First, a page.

The United States Code includes a law generally known as the Individuals with Disability Act (IDEA), which uses the term 'special education' to mean specially designed instruction, provided to school age children by their public school at no cost to parents or guardians, to meet the unique needs of a child with a disability, including instruction conducted in the classroom, in the home, in hospitals and institutions, and in other settings; and instruction in physical education. In short, for a student to be eligible under IDEA's definition of disability, and for the pubic school to be responsible for fully funding a student's educational needs under IDEA, that student must be found to be in need of specially designed instruction.
It is important to understand that each learning disabled child as an individual presents unique specific learning differences, and the specially designed instruction must be appropriate for these individual needs. What may be appropriate for another child as specially designed instruction can not be presumed as appropriate for your child. An individual's learning differences must be tested and evaluated, and initially a parent must in writing request specific testing and evaluations to be done by their public school to start the legal process for obtaining a program for special education for your child, and the public school can take up to sixty days to do so, or refuse, telling you it is not needed or that some other testing is suggested. If you disagree with whatever the public school proposes, there is a legal remedy to have a hearing before an impartial person, known as a Due Process Hearing.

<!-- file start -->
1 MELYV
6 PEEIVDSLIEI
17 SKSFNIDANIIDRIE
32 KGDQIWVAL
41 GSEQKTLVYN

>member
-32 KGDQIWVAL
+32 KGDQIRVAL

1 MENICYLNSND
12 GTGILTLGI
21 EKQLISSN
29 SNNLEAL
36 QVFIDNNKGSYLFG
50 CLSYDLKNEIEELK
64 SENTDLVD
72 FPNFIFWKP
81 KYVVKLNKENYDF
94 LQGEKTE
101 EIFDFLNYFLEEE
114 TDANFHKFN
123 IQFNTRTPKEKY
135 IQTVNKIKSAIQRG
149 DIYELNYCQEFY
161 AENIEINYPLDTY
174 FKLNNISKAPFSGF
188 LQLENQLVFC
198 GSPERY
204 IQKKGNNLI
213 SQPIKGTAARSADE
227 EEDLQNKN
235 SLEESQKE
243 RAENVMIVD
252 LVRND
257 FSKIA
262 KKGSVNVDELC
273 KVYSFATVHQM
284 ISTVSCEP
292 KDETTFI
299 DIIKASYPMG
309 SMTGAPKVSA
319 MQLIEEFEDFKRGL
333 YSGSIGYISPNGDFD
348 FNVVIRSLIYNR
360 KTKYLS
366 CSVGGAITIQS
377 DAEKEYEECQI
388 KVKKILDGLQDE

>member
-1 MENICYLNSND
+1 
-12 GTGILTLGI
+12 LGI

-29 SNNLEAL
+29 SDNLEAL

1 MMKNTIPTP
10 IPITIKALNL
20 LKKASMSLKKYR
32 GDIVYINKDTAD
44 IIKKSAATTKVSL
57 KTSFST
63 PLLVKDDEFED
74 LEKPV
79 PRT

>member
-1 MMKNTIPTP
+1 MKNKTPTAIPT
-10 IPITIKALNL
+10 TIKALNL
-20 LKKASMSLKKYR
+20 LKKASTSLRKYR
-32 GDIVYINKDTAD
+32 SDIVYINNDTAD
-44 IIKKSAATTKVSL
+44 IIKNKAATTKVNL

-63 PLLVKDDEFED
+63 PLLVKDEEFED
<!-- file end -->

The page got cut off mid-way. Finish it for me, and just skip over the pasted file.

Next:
Other remedies include having an IEP (Individualized Education Plan) Facilitation, or a Mediation of the disagreement.
Should your child get an IEP developed, or at least drafted, the IEP process itself presents many variables, which may be unfamiliar to many parents. Usually, a person with specialized knowledge such as an Educational Advocate (EA) can be helpful, not as your legal representative, but to accompany you at IEP meetings. As with all public school curriculum decisions, to reach any binding decision whoever represents the school must have authority to commit school resources. A parent has the right to have all teachers, regular and special education, attend all IEP meetings, as well as any other school staff member who is part of the evaluation process. Many times schools request a parent to waive attendance of some or all of this IEP team, and have a one-on-one meeting to ask you to just sign here! Litman Law Office is here for you to consult with before you get into these situations, so your child's future education does not get waived in this process.